No charges in alleged Dublin-Meath biting case
Central Competitions Control Committee will take no action on incident in Leinster final
The incident in which Meath’s Mickey Burke and Dublin’s Eoghan O’Gara clashed at Croke Park last Sunday. Photograph: Inpho.
The GAA have called an end to the alleged biting affair that emerged after Sunday’s Leinster football final at Croke Park. No further investigation will take place, and with that no charges made against any player.
It was ultimately up to the GAA’s Central Competitions Control Committee (CCCC) to decide on the conduct of any investigation – following Sunday’s allegation from Meath manager Mick O’Dowd that one of his players, later identified as Mickey Burke, had his finger bitten towards the end of the 16-point hammering by Dublin.
Burke did later receive medical treatment, and was also taken to hospital on Sunday evening for precautionary injections, as part of the required protocol in such cases.
It is also understood that match referee Pádraig Hughes of Armagh did make some reference to the incident in his match report, outlining that Burke had alleged he had been bitten during the minor fracas that broke out between the teams in the 63rd minute.
However, the CCCC have now decided against pursuing any further investigation due to insufficient evidence. Neither county, although invited to make submissions, were agreeable to pursuing the affair any further, and particularly Meath, as they turn their attention to their All-Ireland qualifier against Armagh, back in Croke Park, on Saturday week.
The GAA don’t formally comment on disciplinary issues, individual or otherwise, and while there was some video and photographic evidence which suggested Burke’s finger did make contact with the face of Dublin forward Eoghan O’Gara, it was far from conclusive, particularly when suggesting that contact involved any biting. Photographic evidence alone is not admissible in disciplinary cases.
O’Dowd had claimed he was “extremely disappointed” by the incident, when having initially conducted a dispassionate analysis of his team’s 16-point defeat, he returned to the Croke Park press conference room to specifically report the alleged biting.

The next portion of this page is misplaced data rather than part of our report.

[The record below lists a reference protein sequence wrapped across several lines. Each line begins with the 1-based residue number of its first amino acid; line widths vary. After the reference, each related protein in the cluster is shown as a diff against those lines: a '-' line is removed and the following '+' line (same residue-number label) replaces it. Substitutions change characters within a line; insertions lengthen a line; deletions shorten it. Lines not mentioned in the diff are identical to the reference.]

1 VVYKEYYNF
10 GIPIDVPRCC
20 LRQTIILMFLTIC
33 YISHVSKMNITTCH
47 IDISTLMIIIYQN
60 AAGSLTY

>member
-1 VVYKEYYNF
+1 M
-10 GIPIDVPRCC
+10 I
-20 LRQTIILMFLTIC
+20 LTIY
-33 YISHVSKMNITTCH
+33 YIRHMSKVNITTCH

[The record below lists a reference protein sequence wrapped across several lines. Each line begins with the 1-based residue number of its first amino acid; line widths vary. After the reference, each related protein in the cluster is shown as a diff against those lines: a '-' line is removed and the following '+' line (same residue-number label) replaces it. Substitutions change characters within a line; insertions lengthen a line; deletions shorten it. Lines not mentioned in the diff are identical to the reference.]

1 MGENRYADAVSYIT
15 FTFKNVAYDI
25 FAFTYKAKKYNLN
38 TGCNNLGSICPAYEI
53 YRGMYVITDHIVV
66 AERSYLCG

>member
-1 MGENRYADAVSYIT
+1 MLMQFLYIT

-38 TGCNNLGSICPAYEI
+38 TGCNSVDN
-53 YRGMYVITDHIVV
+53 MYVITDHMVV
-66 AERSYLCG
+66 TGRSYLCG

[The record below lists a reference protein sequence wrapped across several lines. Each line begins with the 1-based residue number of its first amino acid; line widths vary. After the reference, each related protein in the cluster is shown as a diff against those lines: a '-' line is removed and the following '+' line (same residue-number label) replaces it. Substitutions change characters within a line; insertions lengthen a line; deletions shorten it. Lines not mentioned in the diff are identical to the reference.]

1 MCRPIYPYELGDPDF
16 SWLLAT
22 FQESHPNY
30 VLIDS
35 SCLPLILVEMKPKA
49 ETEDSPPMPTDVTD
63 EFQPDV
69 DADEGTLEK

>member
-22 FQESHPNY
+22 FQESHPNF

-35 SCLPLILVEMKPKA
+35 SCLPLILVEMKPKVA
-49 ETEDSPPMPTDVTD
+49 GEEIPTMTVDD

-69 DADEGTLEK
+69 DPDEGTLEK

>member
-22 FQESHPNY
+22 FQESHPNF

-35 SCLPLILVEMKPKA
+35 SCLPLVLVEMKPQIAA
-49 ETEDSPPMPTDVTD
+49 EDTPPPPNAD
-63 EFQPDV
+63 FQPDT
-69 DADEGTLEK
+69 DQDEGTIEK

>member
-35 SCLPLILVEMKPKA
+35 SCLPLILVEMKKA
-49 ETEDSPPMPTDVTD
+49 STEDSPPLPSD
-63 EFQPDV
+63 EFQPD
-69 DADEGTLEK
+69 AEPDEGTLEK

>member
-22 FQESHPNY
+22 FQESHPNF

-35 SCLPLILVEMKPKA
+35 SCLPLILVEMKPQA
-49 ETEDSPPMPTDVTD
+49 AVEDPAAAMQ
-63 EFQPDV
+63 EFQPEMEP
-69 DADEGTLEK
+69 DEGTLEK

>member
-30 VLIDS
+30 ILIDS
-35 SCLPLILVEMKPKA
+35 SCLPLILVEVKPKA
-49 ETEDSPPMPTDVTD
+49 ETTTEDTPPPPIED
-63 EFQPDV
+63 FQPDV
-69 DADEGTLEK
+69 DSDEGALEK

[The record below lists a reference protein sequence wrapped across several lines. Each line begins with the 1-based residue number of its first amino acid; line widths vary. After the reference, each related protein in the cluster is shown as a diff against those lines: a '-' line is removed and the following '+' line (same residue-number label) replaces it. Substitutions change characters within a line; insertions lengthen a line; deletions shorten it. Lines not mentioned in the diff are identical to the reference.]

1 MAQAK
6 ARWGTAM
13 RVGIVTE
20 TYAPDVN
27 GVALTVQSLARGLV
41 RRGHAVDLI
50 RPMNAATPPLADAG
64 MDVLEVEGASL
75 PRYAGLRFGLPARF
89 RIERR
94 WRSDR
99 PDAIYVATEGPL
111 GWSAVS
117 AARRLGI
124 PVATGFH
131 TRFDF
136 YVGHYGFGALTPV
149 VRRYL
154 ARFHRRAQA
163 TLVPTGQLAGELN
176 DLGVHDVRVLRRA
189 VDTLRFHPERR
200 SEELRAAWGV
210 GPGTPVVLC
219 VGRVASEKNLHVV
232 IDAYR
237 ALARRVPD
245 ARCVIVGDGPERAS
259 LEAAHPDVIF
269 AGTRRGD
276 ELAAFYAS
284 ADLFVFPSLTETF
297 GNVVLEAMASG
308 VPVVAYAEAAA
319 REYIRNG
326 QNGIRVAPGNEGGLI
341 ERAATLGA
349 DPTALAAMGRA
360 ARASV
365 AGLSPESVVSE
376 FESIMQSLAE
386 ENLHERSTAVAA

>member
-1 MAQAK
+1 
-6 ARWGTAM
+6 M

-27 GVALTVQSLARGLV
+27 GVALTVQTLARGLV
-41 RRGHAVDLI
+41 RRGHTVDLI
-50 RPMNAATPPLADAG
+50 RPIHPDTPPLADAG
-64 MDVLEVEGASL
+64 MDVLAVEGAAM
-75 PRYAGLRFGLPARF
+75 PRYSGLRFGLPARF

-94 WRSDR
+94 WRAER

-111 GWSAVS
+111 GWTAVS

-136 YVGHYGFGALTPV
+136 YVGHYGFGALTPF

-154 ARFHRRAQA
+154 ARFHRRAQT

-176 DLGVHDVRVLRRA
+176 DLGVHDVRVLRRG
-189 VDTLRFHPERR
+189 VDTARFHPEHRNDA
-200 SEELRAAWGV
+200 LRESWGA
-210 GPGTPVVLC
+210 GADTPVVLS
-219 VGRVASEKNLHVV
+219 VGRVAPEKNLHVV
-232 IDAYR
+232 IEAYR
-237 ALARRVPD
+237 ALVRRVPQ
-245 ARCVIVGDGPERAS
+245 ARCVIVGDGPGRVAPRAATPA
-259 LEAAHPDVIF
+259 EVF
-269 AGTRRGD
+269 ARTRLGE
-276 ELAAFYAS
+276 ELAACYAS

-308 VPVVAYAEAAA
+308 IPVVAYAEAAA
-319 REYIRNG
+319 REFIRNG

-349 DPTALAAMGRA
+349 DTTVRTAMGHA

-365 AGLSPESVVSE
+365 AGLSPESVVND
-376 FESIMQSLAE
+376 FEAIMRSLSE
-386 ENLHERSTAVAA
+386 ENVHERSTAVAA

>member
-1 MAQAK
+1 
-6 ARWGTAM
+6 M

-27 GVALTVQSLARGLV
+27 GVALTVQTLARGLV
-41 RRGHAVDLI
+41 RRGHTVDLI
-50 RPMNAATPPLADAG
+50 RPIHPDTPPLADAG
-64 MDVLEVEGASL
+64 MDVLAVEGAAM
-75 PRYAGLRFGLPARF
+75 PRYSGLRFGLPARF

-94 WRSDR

Later, Dublin manager Jim Gavin denied any knowledge of it, and the Dublin county board also declined to make any formal comment.
It was, however, the third allegation of biting made against Dublin during Gavin’s term. In April 2013, Kevin O’Brien was investigated by the CCCC, which recommended a three-match suspension.
Having exercised his right to a hearing, O’Brien was cleared as the infraction was deemed unproven by the Central Hearings Committee, after Donegal player Patrick McBrearty declined to attend the hearing.
The outcome of that affair was severely criticised by GAA director general Paraic Duffy in this year’s annual report, which he described as “a disgusting and shocking incident in itself” but “what is just as reprehensible is that no one could be held to account for what happened”.
The CCCC, he added, investigated the matter as thoroughly as possible “but was greatly hindered by the absence of video and other evidence”.
Then, last January, Dublin’s Jason Whelan was suspended for eight weeks (match bans not becoming universal until this year’s annual Congress) after accepting a recommended suspension from the Leinster Council CCC following an incident in this year’s O’Byrne Cup match against DCU.
What the CCCC have confirmed, meanwhile, is that Sunday’s All-Ireland hurling quarter-final double-bill remains firmly fixed for Semple Stadium in Thurles, despite a late request from the Wexford county board to have the games played in Croke Park, or played over successive days, due to their concerns of a limited stand ticket allocation for their game against Limerick (2.0), which is followed by Dublin against Tipperary (4.0).
“The CCCC wrote to the Wexford county board this morning (Tuesday), articulating that the games could not be changed at this stage, that it would be completely impractical,” explained Fergal McGill, the GAA director of games administration and player welfare. “And in any case, at that point in time, there were approximately 15,000 tickets still unsold.”
The GAA also claim that an estimated 8,000 stand tickets have been purchased by Wexford supporters, despite the suggestion by the Wexford county board that their allocation was about 2,000. And while the full capacity at Semple Stadium is 53,000, that was reduced to just over 46,000 for Sunday.
“That capacity was set at just over 46,000 in fitting with the quarter-final fixtures,” said McGill. “In the last 10 years, we haven’t had an attendance at an All-Ireland hurling quarter-final in excess of 45,000. We’d be thrilled if it was a sell-out on Sunday, and it may well be. But there are still a significant number of tickets still not sold.”
In the meantime, the Wexford county board have indicated they will be putting “an unlimited number of terrace tickets on sale” from today.